American diplomat Joseph Wilson, Iraq war critic and subject of ‘Fair Game’ film, dead at 69

Diplomats are traditionally anonymous. Not Joe Wilson.

Wilson, who died on Friday at the age of 69, turned up in the middle of two of America’s biggest stories in recent history. And both concerned Iraq.

In August 1990, Wilson was the deputy chief of the US mission to Iraq in Baghdad. The ambassador, April Glaspie, left on vacation. Days later Saddam Hussein’s army invaded neighboring Kuwait and the first Gulf War was on.

Wilson was in a tight spot to say the least. Americans were being taken hostage. The US was building a military coalition against Iraq. And a large media contingent arrived every day.

Wilson, with a trademark cigar in his mouth constantly, appeared unruffled. If he was nervous, it didn’t show. Perhaps because he had been in the Foreign Service, particularly in Africa, for 14 years already. CNN producer Ingrid Formanek remembers Wilson “showing up to a briefing with the American press corps one morning impeccably dressed. But wearing a noose in place of a tie to express a political message.”

Over the next six months Wilson opened the doors of the embassy to American citizens unable to leave Baghdad or at risk of capture. He sheltered more than 100 in the cramped embassy. He also facilitated transportation out of the country for others as tensions increased in the Gulf.

Wilson was the US go-between for Washington and the Iraqi foreign ministry. However, dictator Saddam Hussein was calling the shots. Wilson became the last American to meet with the Iraqi strongman early in the crisis. Wilson reflected in a later interview “when I met him, of course, he met me with his gun in his holster. A lot of that I think was for show for his people.”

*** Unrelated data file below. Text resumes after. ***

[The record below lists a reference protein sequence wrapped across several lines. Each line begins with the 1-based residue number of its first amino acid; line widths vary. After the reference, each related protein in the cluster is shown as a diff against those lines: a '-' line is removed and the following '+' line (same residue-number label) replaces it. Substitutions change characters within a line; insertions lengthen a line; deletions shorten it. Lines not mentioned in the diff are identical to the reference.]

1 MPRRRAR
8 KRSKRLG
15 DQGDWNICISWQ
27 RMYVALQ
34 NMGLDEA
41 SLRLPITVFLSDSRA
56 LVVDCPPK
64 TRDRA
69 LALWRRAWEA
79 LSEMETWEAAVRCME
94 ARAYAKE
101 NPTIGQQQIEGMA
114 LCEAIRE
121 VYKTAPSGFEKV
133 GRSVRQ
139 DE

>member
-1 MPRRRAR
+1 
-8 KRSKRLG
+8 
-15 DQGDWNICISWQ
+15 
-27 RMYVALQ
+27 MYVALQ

Wilson held almost daily private press briefings for an eager group of international journalists. In the days before cellphones and texting, CNN producer Robert Wiener, author of “Live from Baghdad,” told CNN “he was very helpful to me and other American journalists in Baghdad allowing us to use the embassy phones 24 hours a day to contact our offices back in the States”.

Wilson called it an “outrage” when I was brought by the Iraqis to a house where Americans held hostage were taken for a Thanksgiving meal. He received a cable from US President George Bush calling him a ‘true American hero’ for his actions representing US interests.

Wilson stayed until early January, ordered the lowering of the American flag above the embassy and headed to the airport. The US war deadline was two weeks away. On the plane out of Baghdad, a frustrated Wilson said, “What can I say, as a diplomat you try to resolve those problems diplomatically”.

After the Iraq war, Wilson returned to Africa and was posted for three years in Gabon, Sao Tome and Principe.

He then assisted the Clinton administration on Africa policy. He retired from government service in 1998, forming his own company.

Little did Wilson know he would return to the spotlight yet again on Iraq. This time on the opposing side of a different President Bush.

In February 2002, Wilson was sent by the CIA to the African nation of Niger to investigate reports that Iraq was seeking to acquire “yellowcake uranium” that could be used to produce nuclear weapons. He met with the US ambassador in Niger and former government officials who were in office at the time Saddam Hussein was supposed to have try to buy the uranium.

Wilson reported back his doubts about the report, finding no proof.